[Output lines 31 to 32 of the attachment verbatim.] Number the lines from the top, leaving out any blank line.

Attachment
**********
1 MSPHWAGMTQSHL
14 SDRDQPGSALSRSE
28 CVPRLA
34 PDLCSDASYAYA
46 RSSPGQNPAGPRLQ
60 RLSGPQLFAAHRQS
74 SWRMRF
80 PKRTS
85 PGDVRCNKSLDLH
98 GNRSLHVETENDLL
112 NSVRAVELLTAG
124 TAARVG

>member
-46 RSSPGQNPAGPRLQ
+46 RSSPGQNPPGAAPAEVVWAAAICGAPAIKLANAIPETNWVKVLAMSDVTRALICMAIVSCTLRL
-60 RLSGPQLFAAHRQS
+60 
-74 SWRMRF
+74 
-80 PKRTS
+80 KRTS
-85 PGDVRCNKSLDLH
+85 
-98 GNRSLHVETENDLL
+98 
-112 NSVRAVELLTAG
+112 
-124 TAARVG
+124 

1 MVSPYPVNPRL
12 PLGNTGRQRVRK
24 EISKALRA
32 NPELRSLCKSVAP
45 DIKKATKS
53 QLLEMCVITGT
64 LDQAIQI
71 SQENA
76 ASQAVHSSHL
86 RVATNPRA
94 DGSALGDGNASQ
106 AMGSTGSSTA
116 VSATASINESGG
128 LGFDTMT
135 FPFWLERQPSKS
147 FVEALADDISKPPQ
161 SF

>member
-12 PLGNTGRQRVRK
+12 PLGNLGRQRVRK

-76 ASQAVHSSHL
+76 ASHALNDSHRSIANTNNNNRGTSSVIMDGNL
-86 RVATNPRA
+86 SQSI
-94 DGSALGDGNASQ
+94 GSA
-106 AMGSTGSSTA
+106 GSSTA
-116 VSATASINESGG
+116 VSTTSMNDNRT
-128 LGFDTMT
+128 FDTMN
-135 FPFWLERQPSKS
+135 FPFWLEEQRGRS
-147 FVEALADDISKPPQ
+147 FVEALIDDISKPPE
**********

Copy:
12 PLGNTGRQRVRK
24 EISKALRA